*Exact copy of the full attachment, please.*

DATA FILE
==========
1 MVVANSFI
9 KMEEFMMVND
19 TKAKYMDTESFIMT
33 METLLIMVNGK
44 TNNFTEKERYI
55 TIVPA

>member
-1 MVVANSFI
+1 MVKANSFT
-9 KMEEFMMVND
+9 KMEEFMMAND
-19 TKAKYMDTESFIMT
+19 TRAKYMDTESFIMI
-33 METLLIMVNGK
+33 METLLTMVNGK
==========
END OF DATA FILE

1 MVVANSFI
9 KMEEFMMVND
19 TKAKYMDTESFIMT
33 METLLIMVNGK
44 TNNFTEKERYI
55 TIVPA

>member
-1 MVVANSFI
+1 MVKANSFT
-9 KMEEFMMVND
+9 KMEEFMMAND
-19 TKAKYMDTESFIMT
+19 TRAKYMDTESFIMI
-33 METLLIMVNGK
+33 METLLTMVNGK